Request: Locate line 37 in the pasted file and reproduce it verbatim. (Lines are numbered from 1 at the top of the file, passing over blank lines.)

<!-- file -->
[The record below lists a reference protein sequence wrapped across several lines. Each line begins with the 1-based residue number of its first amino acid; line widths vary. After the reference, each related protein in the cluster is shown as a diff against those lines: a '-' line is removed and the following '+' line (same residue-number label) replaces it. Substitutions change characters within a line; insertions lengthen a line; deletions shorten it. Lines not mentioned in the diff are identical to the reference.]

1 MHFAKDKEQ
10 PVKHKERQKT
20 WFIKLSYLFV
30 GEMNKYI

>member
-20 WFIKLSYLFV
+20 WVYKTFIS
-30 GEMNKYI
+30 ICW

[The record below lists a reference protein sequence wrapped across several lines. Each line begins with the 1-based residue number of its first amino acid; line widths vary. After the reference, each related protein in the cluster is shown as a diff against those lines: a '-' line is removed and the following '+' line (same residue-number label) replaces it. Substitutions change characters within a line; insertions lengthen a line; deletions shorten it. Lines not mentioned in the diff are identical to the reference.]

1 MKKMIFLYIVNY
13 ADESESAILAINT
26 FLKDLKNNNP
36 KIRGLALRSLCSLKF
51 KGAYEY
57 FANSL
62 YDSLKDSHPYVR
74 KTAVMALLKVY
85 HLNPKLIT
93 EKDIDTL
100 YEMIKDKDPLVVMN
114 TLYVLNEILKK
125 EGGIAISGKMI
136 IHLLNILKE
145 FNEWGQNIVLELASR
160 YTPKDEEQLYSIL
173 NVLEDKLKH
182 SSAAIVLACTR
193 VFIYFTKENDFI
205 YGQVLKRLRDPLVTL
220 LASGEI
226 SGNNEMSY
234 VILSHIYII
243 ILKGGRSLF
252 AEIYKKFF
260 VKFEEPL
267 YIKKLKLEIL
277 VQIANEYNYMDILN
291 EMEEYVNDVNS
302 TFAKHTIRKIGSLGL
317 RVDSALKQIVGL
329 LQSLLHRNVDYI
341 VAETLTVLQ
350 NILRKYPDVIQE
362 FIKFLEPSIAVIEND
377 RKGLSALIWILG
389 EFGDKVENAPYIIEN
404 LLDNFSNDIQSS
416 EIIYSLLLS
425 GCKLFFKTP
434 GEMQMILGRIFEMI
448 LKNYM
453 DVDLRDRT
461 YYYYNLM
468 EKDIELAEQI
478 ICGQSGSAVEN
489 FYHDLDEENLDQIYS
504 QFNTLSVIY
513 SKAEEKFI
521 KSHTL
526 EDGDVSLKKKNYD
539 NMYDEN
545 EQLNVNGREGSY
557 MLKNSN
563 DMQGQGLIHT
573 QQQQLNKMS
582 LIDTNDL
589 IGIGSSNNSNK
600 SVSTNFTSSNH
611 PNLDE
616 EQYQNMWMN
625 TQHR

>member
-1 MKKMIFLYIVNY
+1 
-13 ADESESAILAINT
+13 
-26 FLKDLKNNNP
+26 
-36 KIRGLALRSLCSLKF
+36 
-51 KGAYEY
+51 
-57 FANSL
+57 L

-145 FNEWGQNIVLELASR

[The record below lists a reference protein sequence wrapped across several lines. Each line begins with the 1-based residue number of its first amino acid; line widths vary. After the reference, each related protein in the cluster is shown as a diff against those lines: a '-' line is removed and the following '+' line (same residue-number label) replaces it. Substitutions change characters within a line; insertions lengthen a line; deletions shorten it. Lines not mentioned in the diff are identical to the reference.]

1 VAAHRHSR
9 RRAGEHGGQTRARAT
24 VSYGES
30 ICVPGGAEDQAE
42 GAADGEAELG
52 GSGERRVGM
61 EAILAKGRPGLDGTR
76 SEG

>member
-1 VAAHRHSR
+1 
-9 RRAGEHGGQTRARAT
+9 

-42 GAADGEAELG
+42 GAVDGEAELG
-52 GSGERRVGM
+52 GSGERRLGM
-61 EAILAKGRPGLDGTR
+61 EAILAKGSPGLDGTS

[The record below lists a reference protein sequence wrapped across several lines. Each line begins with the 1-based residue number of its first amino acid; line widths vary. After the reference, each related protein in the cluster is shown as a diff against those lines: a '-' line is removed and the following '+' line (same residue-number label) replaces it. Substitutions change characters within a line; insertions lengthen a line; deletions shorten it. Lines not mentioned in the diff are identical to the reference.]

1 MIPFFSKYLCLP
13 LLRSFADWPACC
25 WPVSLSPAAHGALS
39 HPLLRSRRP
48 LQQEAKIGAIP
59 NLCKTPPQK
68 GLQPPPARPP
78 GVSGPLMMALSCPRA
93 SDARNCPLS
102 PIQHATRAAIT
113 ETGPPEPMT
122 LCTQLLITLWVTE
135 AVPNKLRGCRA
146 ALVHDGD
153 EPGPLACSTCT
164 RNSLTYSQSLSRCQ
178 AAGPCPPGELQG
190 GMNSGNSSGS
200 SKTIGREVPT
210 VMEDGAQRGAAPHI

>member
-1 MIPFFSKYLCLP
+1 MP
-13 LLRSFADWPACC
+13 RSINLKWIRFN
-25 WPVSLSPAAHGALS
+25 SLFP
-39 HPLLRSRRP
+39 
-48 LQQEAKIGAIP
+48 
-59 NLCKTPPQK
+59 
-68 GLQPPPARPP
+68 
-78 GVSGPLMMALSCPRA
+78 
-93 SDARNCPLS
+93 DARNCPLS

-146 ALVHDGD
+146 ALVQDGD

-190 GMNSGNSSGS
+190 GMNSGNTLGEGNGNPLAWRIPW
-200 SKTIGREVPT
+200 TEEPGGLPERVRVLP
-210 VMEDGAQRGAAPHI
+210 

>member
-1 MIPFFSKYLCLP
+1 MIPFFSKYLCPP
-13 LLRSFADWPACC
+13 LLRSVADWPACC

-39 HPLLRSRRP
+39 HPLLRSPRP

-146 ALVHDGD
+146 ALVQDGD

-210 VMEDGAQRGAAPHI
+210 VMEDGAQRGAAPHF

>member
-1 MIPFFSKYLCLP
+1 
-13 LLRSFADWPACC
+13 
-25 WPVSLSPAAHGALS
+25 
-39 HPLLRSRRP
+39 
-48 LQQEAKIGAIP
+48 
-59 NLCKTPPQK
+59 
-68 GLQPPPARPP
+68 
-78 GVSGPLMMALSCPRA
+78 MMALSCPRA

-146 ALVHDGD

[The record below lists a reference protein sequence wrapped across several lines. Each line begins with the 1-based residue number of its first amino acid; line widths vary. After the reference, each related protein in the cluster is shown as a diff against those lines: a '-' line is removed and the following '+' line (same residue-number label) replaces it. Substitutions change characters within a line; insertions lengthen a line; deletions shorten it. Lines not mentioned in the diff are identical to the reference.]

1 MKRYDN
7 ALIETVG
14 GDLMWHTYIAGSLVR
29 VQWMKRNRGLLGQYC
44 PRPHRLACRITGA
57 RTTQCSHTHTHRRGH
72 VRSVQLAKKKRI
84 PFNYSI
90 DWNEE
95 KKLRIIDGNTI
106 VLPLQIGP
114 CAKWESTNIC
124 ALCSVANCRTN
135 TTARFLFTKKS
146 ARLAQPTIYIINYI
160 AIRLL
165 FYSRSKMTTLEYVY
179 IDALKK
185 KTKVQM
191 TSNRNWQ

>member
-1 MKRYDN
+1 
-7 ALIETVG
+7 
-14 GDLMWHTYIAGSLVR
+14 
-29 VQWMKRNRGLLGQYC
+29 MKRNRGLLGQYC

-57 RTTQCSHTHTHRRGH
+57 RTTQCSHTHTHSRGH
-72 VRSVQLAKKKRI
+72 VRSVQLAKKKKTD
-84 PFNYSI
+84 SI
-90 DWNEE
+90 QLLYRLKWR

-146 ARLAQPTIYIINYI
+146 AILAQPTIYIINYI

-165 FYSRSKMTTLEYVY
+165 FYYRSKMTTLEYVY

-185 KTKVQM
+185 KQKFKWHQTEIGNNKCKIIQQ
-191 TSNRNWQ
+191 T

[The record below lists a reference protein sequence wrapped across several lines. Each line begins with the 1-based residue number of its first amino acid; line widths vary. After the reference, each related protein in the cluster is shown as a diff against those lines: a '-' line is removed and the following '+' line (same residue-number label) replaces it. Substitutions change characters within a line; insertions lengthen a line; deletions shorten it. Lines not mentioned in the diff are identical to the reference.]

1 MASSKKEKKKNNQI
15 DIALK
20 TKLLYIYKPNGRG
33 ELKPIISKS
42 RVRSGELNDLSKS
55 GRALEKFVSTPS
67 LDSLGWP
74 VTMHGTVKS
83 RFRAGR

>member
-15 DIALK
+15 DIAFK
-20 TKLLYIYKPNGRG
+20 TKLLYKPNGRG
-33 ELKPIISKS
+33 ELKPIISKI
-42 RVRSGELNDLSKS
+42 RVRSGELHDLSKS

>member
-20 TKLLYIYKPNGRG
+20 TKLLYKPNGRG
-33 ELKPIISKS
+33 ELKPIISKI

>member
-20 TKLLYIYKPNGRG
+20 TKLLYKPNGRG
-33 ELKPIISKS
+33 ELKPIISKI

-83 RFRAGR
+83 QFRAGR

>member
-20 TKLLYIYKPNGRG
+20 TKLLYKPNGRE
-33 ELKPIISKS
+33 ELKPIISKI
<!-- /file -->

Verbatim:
260 VKFEEPL